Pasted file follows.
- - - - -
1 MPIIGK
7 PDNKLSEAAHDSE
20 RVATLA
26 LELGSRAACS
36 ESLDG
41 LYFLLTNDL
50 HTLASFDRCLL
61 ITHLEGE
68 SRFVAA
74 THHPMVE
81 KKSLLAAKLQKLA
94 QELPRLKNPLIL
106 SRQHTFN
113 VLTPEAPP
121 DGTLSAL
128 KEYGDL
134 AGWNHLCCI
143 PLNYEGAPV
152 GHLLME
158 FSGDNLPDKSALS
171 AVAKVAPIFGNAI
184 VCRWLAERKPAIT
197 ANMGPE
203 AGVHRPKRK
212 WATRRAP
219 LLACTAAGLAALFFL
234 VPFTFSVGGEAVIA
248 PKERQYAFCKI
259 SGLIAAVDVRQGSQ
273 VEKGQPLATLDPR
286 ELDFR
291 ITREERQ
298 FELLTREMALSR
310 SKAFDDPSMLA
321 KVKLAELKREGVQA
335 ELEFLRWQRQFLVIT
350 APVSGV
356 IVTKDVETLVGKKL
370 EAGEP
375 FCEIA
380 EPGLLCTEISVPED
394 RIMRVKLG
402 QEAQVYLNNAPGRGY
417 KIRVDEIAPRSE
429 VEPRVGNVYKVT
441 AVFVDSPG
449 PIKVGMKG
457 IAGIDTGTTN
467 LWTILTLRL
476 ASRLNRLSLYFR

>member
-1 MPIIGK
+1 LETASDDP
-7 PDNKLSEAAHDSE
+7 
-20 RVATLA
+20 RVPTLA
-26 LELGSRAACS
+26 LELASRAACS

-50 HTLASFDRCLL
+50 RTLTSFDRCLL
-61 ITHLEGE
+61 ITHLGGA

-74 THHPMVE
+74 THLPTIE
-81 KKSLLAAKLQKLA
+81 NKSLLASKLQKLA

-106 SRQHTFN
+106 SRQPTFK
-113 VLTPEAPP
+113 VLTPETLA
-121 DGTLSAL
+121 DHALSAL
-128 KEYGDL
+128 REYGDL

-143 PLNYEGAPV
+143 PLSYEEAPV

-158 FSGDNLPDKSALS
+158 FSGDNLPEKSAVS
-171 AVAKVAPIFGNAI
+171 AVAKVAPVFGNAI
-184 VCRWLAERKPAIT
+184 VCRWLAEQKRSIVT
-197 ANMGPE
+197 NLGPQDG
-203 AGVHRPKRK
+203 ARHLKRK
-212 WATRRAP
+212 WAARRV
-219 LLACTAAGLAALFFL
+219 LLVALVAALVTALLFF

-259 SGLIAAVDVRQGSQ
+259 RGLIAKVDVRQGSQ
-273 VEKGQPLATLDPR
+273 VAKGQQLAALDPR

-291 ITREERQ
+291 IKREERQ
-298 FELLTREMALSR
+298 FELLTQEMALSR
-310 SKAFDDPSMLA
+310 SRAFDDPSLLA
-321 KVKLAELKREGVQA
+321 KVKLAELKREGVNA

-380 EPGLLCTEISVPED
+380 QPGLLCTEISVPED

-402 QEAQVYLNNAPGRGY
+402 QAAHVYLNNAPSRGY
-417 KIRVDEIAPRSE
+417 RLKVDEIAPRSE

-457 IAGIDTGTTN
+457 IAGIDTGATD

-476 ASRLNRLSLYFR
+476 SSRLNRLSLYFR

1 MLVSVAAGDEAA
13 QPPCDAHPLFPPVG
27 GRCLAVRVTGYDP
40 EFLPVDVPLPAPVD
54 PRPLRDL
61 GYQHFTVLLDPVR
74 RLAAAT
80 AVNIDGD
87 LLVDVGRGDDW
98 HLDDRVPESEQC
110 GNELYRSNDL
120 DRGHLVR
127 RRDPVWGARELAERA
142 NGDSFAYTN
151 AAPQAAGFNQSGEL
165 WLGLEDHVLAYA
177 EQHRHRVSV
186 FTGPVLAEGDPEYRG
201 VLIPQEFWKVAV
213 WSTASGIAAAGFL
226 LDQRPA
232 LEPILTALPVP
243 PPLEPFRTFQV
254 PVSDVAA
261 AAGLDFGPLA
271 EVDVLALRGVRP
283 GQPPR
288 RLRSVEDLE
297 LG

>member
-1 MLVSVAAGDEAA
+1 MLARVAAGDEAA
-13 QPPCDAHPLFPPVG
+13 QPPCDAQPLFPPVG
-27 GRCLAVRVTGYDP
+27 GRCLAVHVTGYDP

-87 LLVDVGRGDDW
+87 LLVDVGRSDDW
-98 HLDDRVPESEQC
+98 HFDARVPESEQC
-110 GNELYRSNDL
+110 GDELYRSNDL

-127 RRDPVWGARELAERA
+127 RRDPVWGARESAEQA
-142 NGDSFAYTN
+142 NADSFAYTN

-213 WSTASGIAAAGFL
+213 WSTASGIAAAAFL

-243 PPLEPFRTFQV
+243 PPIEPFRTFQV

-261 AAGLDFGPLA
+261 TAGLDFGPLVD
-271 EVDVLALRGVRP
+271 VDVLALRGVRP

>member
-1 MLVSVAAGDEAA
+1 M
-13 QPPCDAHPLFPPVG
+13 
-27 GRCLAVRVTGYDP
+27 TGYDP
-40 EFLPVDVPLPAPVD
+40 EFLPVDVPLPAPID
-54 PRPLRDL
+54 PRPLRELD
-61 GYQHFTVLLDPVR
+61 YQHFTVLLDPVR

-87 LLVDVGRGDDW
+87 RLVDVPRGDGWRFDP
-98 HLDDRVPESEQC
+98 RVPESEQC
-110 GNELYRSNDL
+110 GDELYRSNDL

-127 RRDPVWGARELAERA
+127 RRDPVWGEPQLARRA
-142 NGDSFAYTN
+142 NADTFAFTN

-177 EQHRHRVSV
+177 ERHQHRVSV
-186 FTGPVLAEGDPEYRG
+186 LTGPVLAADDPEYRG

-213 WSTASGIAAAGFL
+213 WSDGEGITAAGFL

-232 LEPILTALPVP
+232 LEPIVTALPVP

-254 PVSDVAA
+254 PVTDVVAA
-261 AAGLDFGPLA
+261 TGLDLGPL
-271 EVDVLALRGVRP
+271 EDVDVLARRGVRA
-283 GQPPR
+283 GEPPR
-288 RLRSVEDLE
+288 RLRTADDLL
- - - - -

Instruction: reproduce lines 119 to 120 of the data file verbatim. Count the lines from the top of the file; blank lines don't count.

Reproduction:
61 GYQHFTVLLDPVR
74 RLAAAT